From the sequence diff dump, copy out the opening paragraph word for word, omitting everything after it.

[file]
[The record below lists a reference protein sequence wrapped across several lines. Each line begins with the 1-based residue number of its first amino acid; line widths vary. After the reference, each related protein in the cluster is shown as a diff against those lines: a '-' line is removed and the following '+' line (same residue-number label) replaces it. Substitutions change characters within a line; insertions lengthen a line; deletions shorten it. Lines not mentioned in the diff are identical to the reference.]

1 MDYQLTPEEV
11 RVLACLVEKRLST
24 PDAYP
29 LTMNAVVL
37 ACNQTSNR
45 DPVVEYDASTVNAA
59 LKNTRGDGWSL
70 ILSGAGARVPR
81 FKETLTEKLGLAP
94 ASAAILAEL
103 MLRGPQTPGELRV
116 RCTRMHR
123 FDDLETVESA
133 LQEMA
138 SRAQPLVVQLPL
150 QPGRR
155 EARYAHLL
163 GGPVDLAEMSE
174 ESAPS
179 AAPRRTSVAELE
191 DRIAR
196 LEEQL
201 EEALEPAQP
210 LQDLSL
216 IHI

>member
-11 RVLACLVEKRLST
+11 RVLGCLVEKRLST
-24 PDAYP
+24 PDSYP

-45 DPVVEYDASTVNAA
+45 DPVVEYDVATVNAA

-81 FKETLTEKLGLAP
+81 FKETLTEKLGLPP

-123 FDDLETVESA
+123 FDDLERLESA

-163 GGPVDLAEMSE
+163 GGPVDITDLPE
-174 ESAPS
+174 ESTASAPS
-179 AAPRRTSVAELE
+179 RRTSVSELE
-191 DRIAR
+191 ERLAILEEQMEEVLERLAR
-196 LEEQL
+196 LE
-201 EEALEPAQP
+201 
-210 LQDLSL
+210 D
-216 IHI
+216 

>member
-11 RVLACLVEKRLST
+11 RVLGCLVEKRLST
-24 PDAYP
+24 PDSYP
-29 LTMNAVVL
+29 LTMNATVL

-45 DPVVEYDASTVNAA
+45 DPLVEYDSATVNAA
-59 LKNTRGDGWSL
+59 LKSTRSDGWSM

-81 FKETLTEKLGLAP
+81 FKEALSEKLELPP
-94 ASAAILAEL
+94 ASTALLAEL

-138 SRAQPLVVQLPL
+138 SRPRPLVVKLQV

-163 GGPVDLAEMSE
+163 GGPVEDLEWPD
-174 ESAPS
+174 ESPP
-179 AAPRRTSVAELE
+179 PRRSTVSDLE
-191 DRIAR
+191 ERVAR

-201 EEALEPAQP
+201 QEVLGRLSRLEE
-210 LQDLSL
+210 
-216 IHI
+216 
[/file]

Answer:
[The record below lists a reference protein sequence wrapped across several lines. Each line begins with the 1-based residue number of its first amino acid; line widths vary. After the reference, each related protein in the cluster is shown as a diff against those lines: a '-' line is removed and the following '+' line (same residue-number label) replaces it. Substitutions change characters within a line; insertions lengthen a line; deletions shorten it. Lines not mentioned in the diff are identical to the reference.]